No longer can blogging be considered "underground journalism," subject only to the rules of the streets (like James Dean in Rebel without a Cause
). As blogs incorporate into the landscape of professional media, so too will the policy of full disclosure be expected of bloggers.
Bloggers: your time has come!Nobody's suggesting that blogs pre-full-disclosure have been a wasteland of propaganda and rumors. For awhile, they were the only place for uncovering murky truths (Smoking Gun, anyone?).
But with the success of blogs and their bloggers, as well as their celebrated adaptation into mainstream media
, the independent spirit of blogs is being compromised by the need to untangle personal opinions from professional influence.
A recent article published by Shelly Brisbin for Blogger & Podcaster Magazine
found itself at the crossroads of just this issue.
Brisbin's blog entry, titled "Known Associates," commented on news that a new trade organization representing podcasters was in the works. The trade org was sparked in part by frustrations with the still-new Association of Downloadable Media (ADM), which many believe doesn't best represent the "nascent podcast industry."
The report garnered comments that questioned Blogger & Podcaster's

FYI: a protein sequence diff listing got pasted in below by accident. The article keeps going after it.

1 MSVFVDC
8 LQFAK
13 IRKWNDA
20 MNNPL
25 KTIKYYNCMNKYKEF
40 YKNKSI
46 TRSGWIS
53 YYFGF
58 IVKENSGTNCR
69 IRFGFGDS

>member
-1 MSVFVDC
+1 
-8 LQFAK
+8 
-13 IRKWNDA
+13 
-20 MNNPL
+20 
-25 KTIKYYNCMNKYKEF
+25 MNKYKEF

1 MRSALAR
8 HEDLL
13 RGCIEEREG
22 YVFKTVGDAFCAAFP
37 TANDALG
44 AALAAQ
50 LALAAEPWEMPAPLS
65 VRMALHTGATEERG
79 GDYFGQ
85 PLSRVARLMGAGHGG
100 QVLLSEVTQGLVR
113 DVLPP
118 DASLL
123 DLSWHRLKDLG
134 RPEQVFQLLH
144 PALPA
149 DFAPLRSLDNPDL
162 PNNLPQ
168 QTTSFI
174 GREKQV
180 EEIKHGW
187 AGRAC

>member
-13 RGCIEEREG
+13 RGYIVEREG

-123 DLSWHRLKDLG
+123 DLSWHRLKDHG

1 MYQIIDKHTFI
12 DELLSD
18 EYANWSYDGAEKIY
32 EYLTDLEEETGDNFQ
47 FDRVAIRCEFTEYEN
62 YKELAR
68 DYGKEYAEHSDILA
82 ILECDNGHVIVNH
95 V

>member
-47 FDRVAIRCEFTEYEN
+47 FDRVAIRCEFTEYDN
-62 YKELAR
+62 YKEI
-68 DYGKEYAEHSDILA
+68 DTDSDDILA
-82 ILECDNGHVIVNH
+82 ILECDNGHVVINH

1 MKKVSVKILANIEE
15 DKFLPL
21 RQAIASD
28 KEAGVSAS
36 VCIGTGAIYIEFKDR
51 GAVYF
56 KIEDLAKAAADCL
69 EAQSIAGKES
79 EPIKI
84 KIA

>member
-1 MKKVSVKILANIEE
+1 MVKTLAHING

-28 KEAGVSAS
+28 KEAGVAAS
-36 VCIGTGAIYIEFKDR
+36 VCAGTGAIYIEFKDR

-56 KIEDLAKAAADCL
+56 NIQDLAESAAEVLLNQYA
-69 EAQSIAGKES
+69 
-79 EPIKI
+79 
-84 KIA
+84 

relationship with the International Blogging & New Media Association (IBNMA).
Brisbin followed up two days later with answers to her readers' questions, attempting to dispel myths, suggestions or rumors to B&P's connections to ADM and IBNMA. As the IBNMA's official publication, B&P does work to generate members for them, but Brisbin maintains that her editorials "take no position in support of one industry association over another."
In principle, there's nothing wrong with the notion of full disclosure. It exists to separate professional reporters from propagandists, and to protect real journalists as well as readers.
But generally speaking, it's a little disappointing to imagine that, as Web 2.0 technologies are embraced and interwoven into the fabric of mainstream media, even with the advent of crowdsourcing
and citizen journalism, the esprit-de-coeur with which these technologies met the world doesn't seem to be influencing the policies of traditional media.
Instead, it seems as if older media is trying to reshape new media to fit its molds.
Is there a gray area to this or are we looking at two black-and-white models on separate ends of a spectrum? Chime in